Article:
FCC Greenlights AT&T Merger With Bellsouth
Commission Concludes That Significant Public Interest Benefits Are
Likely to Result
by Stephen Heiser
Tues, January 2, 2007
The Federal Communications Commission last week approved the merger of
AT&T Inc. and BellSouth Corp. The Commission concluded that significant
public interest benefits are likely to result from this transaction.
Benefits to consumers include:
-- Deployment of broadband throughout the entire AT&T-BellSouth in-region
territory in 2007.
-- Increased competition in the market for advanced pay television
services due to AT&T's ability to deploy Internet Protocol-based video
services more quickly than BellSouth could do so absent the merger.
-- Improved wireless products, services and reliability due to the
efficiencies gained by unified management of Cingular Wireless, which is
now a joint venture operated by BellSouth and AT&T.
-- Enhanced national security, disaster recovery and government services
through the creation of a unified, end-to-end IP-based network capable
of providing efficient and secure government communications.
-- Better disaster response and preparation from the companies
because of unified operations.
The Commission's analysis of competitive effects focused on six key
groups of services.
-- Special access competition. The record indicates that, in a small
number of buildings in the BellSouth in-region territory where AT&T
and BellSouth are the only carriers with direct connections, and where
entry is unlikely, the merger is likely to have an anticompetitive
effect. The Commission found that a commitment by AT&T to divest
indefeasible rights of use (IRUs) to those facilities adequately
remedied the competitive harm. The Commission further found that the
merger was not likely to result in anticompetitive effects with
respect to other special access services that combine one carrier's
own facilities with those of another.
-- Retail enterprise competition. The Commission found that the
merger is not likely to have anticompetitive effects for enterprise
customers, even though the applicants currently compete against each
other with respect to certain types of enterprise services and some
classes of enterprise customers. The Commission found that competition
for medium and large enterprise customers should remain strong after
the merger because medium and large enterprise customers are
sophisticated, high-volume purchasers of communications services and
because there will remain a significant number of carriers competing
in the market.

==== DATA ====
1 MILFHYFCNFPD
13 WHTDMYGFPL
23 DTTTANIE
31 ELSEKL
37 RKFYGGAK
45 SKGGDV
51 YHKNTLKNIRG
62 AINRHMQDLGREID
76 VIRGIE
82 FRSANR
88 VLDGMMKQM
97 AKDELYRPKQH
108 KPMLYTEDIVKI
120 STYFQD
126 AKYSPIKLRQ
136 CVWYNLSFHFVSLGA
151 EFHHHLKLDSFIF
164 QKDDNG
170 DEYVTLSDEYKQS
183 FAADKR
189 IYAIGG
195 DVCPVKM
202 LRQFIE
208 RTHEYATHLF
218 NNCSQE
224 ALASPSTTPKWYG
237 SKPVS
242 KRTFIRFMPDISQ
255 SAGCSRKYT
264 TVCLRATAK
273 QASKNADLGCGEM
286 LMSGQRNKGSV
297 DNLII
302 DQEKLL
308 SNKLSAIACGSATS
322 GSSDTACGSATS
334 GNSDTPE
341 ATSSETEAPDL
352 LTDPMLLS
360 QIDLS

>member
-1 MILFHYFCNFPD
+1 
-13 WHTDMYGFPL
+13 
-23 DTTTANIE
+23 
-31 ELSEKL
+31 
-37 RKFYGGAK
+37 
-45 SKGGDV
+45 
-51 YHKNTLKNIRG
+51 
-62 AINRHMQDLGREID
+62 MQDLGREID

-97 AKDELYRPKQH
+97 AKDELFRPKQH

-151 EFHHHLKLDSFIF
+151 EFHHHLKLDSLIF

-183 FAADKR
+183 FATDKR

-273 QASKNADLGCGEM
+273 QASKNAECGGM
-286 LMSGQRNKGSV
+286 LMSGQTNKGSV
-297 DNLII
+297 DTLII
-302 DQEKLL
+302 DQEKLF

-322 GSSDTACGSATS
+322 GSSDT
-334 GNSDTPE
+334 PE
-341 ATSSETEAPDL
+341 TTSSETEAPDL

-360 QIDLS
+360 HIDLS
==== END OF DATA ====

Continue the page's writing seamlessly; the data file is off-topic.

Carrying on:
-- Mass market voice competition. The Commission concluded that the
merger is not likely to have anticompetitive effects in the mass
market. The Commission found that neither BellSouth nor AT&T is a
significant present or potential participant in this market outside of
their respective regions. Consequently, the Commission found that
neither party was exerting significant competitive pressure on the
other in their respective in-region territories. The Commission
further noted that the rapid growth of intermodal competitors --
particularly cable telephony providers (whether circuit-switched or
Voice over IP (VoIP) -- is an increasingly significant competitive
force in this market, and anticipates that such competitors likely
will play an increasingly important role with respect to future mass
market voice competition.
-- Mass market Internet competition. The Commission found that the
merger is not likely to result in anticompetitive effects for mass
market high-speed Internet access services. Specifically, the
Commission concluded that the merger caused no horizontal effects for
these services because neither BellSouth nor AT&T provides any
significant level of Internet access service outside of its respective
region. The Commission also concluded that, while the merger may
result in some vertical integration, the record did not support
commenters' conclusions that the merged entity will have the
incentive to act anticompetitively in the mass market high-speed
Internet access services market.
-- Internet backbone competition. The Commission concluded that the
merger is not likely to result in anticompetitive effects in the
Internet backbone market. The Commission found that the merger is not
likely to cause the Tier 1 backbone market to tip to monopoly or
duopoly, nor is it likely to increase the Applicant's incentive
and/or ability to raise rivals' costs.
-- International competition. The Commission found that the merger is
not likely to result in anticompetitive effects for international
services provided to mass market, enterprise, or global
telecommunications services customers. The Commission also concluded
that the merger is not likely to result in anticompetitive effects in
the international transport, facilities-based IMTS, or international
private line markets.
-- In addition, on December 28, 2006, AT&T made a series of voluntary
commitments that are enforceable by the Commission and attached as an
Appendix. These conditions are voluntary, enforceable commitments by
AT&T but are not general statements of Commission policy and do not
alter Commission precedent or bind future Commission policy or rules.
Action by the Commission, and effective upon adoption, Friday,
December 29, 2006, by Memorandum Opinion and Order. Chairman Martin
and Commissioner Tate, with Commissioners Copps and Adelstein
concurring, and Commissioner McDowell not participating.